The overwhelming focus on all the calls were the constraints on labor availability, and hence growing labor costs, stemming from a combination front-line wage increases, higher retention costs, increased benefits and more training. WM put its underlying labor cost inflation at almost 9%, and WCN echoed that, noting about double-digit increases in labor costs. CWST noted wage increases of 300 basis points above budgeted levels. This, combined with inflationary pressure in other cost categories (fuel, steel, tires, etc.), put greater pressure on margins in the third quarter than management teams had seen in years. WCN and GFL managed to overcome this, posting EBITDA margins that were up 60 and 90 basis points year over year, respectively, with both companies crediting early in the year, proactive price increases. RSG eked out a margin gain of 10 basis points and CWST held flat, both crediting strong pricing, but also cost savings tools and technology investments that the companies have put in place that were now bearing fruit in the operating expense line. In addition to labor cost pressure, WM noted that its repair and maintenance costs increased, in part due to the fact that the company had to put some of its higher cost trucks back out on the road to meet the greater-than-expected volume demand. As a result, its margin compressed year over year, also in part due to the impact of its recycling brokerage business. As these various inflationary cost pressures are not expected to be “transitory”, at least over the near term, the companies were generally a little more cautionary on margin trends in the fourth quarter, though WCN’s fourth quarter guidance implies that the fourth quarter EBITDA margin is expected to be up year over year.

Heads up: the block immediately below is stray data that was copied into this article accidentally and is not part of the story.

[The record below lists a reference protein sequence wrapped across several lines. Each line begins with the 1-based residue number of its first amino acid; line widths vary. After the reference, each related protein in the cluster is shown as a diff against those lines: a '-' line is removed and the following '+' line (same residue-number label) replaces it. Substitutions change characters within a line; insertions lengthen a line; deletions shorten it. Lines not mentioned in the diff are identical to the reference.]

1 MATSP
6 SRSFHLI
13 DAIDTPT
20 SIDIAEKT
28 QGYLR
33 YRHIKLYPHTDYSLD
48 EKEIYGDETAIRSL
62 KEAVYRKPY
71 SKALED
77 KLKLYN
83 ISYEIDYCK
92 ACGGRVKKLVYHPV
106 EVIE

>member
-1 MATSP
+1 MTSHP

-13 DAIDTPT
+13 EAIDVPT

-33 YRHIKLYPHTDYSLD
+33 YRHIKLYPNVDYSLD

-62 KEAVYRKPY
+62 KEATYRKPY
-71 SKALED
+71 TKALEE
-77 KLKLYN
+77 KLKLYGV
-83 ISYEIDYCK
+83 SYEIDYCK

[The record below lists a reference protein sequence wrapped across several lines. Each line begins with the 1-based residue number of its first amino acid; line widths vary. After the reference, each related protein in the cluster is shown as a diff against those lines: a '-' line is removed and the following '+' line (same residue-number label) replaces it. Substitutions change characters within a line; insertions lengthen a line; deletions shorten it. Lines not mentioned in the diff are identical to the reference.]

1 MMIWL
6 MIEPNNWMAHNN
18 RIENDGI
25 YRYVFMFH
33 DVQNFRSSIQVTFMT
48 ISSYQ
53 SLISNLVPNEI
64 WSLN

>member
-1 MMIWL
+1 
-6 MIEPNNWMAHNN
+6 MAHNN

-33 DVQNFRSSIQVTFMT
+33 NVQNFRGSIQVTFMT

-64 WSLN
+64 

Free Cash Flow Shines—Automation and Technology in Focus in Capital Expenditure Budgets

Again, across the board, free cash flow handily beat expectations, driven by the top line and EBITDA growth and augmented by the fact that all the companies have been steadily improving their conversion ratios—the percentage of EBITDA that is turned into free cash flow. Supply chain constraints were also uniformly cited as having an impact on the business, with uneven impacts on capital expenditure (capex) budget expectations. RSG, GFL and WCN modestly increased their capex budget expectations for the year. WM noted that it was targeting the low end of its capex guidance, primarily due to supply chain constraints. That said, WM is accelerating its automation efforts, in particular noting that it had doubled expectations for recycling capex from prior years, in order to more quickly rebuild and automate its single stream material recovery facilities (MRFs), where the labor pressures and high turnover are particularly acute. Although WM was perhaps the most vocal on this issue, all the companies highlighted a focus on greater technology and automation investment to combat inflation.